01 of 09
How to Write a Parenting Plan
Some states require a parenting plan, while others don't. Even if the courts don't expect you to file a legally-binding parenting plan, consider working with your ex to develop a set of written guidelines and expectations for raising your kids together. After all, coparenting is much like being business partners, and you'd never run a business with someone you didn't communicate with.
To get started, of the packet. Then click "next" below for a step-by-step explanation of... what information you need to include.
Frequently Asked Questions
How do I fill out the parenting plan worksheets? You can either fill the forms out on your own and then meet with your ex to discuss it or sit down and fill out the forms together. Either way, you should be ready to stand your ground about issues that are important to you, but also be willing to make compromises.
Is the parenting plan legally binding? Your parenting plan will only be legally binding if you file it with the courts. Signing it, or even having it notarized, does not make it legally binding.
What if my state provides its own forms? You can still use these worksheets as a guide to make sure that no important elements are left out of your parenting plan.Continue to 2 of 9 below.
02 of 09
Basic Residential Schedule
The first thing you'll want to do when developing your parenting plan is to consider the children's basic residential schedule.
- Where will they live?
- Will either parent's home be considered the children's primary residence?
- Will the residential schedule be the same every week of the month?
- Will the residential schedule change on the weekend?
As you consider these questions, remember that the residential schedule is different from visitations. We'll cover that in the next step.Continue to 3 of 9 below.
03 of 09
Basic Visitation Schedule
You'll also want to create a formal plan for how you will schedule parent-child visitations.
- Will there be regular weeknight visits?
- Will there also be regular overnight weekend visits?
- If so, how often?
"Typical" visitation amounts to approximately 20% of the total parenting time. However, don't let that figure limit you. Working together, you can create a schedule that includes much more time with the non-custodial parent. What's important to remember for the children is... keeping the schedule consistent. This really helps them to adapt and flourish under your combined care.Continue to 4 of 9 below.
04 of 09
You'll want to map out in your parenting plan how your children will spend each holiday during the year.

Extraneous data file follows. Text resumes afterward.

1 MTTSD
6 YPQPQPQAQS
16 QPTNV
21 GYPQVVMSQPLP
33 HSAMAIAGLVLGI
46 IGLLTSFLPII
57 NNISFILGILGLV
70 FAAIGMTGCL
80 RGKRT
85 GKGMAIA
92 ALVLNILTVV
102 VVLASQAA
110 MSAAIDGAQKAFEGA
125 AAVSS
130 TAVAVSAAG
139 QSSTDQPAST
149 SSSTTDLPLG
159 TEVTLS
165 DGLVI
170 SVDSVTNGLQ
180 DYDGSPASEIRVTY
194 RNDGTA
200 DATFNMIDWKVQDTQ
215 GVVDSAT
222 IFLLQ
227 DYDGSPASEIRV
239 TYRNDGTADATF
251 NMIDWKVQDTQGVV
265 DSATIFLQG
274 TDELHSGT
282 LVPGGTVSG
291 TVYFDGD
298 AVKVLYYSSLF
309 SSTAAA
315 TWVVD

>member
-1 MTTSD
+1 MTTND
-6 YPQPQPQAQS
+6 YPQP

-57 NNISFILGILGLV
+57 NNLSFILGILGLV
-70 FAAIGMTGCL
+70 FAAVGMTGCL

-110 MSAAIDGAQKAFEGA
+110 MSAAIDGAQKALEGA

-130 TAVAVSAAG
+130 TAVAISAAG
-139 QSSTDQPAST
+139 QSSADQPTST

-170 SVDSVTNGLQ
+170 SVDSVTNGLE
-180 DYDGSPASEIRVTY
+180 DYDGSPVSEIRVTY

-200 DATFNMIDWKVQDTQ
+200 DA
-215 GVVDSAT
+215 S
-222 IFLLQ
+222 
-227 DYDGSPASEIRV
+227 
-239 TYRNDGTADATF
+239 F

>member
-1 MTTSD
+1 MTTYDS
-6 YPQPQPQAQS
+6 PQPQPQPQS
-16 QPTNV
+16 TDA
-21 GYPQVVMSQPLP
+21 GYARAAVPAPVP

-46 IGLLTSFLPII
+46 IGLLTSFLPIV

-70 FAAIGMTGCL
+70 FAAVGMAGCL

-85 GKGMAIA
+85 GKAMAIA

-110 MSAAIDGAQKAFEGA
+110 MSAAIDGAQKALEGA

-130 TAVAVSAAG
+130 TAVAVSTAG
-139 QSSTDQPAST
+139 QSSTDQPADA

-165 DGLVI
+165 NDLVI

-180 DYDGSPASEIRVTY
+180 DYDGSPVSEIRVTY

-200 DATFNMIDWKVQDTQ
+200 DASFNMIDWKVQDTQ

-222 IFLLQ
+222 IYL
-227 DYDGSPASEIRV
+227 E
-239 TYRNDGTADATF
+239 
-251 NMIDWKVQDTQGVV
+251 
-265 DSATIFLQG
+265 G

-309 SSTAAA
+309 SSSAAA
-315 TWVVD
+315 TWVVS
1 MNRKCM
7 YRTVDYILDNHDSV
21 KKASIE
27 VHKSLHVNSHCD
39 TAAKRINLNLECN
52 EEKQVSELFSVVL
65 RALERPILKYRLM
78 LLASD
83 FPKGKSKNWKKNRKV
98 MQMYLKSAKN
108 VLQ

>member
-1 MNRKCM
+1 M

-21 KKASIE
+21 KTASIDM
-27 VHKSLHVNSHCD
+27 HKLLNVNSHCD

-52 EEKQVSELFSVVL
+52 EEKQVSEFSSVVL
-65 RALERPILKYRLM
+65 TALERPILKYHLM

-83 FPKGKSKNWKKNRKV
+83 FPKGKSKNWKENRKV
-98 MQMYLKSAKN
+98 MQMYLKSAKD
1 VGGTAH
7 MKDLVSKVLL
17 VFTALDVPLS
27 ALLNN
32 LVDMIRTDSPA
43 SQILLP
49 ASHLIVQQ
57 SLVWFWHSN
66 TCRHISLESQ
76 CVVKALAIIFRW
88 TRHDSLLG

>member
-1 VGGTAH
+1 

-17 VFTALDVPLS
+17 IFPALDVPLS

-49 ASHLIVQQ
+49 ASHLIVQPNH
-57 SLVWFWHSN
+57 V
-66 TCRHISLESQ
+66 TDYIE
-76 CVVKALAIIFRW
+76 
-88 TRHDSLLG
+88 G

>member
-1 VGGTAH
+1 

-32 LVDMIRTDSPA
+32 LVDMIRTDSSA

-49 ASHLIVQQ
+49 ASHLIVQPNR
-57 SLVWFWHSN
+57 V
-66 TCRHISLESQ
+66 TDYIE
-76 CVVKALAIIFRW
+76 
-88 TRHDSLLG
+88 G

- Will the schedule stay the same each year?
- Will you alternate major holidays between even and odd years?
- What holidays are most important to each of you?
Remember to consider that the routine will be like for the children, too. They have a right to build up memories of spending major holidays with each of you. As hard as it is to consider the holidays when you'll be on your own,... encouraging your children to spend this key time with your co-parent is important.Continue to 5 of 9 below.
05 of 09
Also remember to consider how you would like to handle special occasions, such as:
- Mother's Day
- Father's Day
Again, remember to think about what the experience will be like for your kids, too. In addition, if there are other family members' birthdays to consider - such as half-siblings - make sure you include them here.Continue to 6 of 9 below.
06 of 09
School Vacations During the Academic Year
Consider how you would like your children to spend their school vacations. Typically, this time is shared between residences.
- Where will the kids spend winter break?
- Where will the kids spend spring break?
- Will the schedule be the same each year or alternate years?
In addition, you'll want to plan for school holidays that take place on Mondays or Fridays.Continue to 7 of 9 below.
07 of 09
Summer Vacations and General Transportation
You'll also want to add summer vacation plans into your parenting plan and consider the specific details for how the children will get from one home to the other.
- If the children need to fly, which parent will purchase the plane tickets?
- Will either parent accompany the children on these flights?
- Who can be present with either parent during exchanges?
- Who can not be present?
In addition, remember to be specific regarding the use of child safety seats.Continue to 8 of 9 below.
08 of 09
Schedule Changes, Parent-Child Communication, and Decision Making
There is still more to consider as you develop your co-parenting plan.
- How will you handle occasional changes to the schedule?
- Can visits be rescheduled?
- Under what circumstances?
- Can the kids phone the other parent at any time?
- What about email?
- Who has the power to make day-to-day decisions?
- What about major decision-making authority?
These are all important issues that must be considered when you're developing your parenting plan.Continue to 9 of 9 below.
09 of 09
In addition to all the things we've covered so far, there are several more items you'll want to include in your parenting plan.
- If either of you has to hire a babysitter, will the other parent have the option of filling in for you?
- What legal action must be taken before the formal plan can be changed?
- What if either of you relocates?
- How will you handle contact with extended family members?
- What about new dating partners?
In addition, you may want to include special concerns such as pool... safety, food allergies, and extra-curricular activities.